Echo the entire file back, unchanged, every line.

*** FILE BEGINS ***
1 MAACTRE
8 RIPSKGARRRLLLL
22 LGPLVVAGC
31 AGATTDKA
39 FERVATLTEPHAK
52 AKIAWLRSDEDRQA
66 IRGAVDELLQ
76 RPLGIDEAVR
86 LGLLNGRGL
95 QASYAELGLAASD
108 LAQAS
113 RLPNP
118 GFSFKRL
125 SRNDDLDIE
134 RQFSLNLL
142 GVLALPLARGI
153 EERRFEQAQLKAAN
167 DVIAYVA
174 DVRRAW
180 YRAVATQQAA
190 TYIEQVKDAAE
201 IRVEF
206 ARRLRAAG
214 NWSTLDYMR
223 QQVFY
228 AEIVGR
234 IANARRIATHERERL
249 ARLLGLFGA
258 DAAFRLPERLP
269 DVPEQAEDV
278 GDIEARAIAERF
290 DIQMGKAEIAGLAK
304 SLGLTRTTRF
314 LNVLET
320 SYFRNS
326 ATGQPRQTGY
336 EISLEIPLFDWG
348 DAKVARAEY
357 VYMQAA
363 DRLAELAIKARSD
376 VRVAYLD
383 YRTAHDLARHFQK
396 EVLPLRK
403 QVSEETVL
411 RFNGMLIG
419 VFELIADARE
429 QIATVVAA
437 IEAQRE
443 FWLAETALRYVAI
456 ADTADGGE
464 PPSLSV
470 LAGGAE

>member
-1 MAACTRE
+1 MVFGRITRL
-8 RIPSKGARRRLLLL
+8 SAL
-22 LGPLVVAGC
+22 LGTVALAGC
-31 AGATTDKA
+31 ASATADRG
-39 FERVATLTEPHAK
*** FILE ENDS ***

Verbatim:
1 MAACTRE
8 RIPSKGARRRLLLL
22 LGPLVVAGC
31 AGATTDKA
39 FERVATLTEPHAK
52 AKIAWLRSDEDRQA
66 IRGAVDELLQ
76 RPLGIDEAVR
86 LGLLNGRGL
95 QASYAELGLAASD
108 LAQAS
113 RLPNP
118 GFSFKRL
125 SRNDDLDIE
134 RQFSLNLL
142 GVLALPLARGI
153 EERRFEQAQLKAAN
167 DVIAYVA
174 DVRRAW
180 YRAVATQQAA
190 TYIEQVKDAAE
201 IRVEF
206 ARRLRAAG
214 NWSTLDYMR
223 QQVFY
228 AEIVGR
234 IANARRIATHERERL
249 ARLLGLFGA
258 DAAFRLPERLP
269 DVPEQAEDV
278 GDIEARAIAERF
290 DIQMGKAEIAGLAK
304 SLGLTRTTRF
314 LNVLET
320 SYFRNS
326 ATGQPRQTGY
336 EISLEIPLFDWG
348 DAKVARAEY
357 VYMQAA
363 DRLAELAIKARSD
376 VRVAYLD
383 YRTAHDLARHFQK
396 EVLPLRK
403 QVSEETVL
411 RFNGMLIG
419 VFELIADARE
429 QIATVVAA
437 IEAQRE
443 FWLAETALRYVAI
456 ADTADGGE
464 PPSLSV
470 LAGGAE

>member
-1 MAACTRE
+1 MVFGRITRL
-8 RIPSKGARRRLLLL
+8 SAL
-22 LGPLVVAGC
+22 LGTVALAGC
-31 AGATTDKA
+31 ASATADRG
-39 FERVATLTEPHAK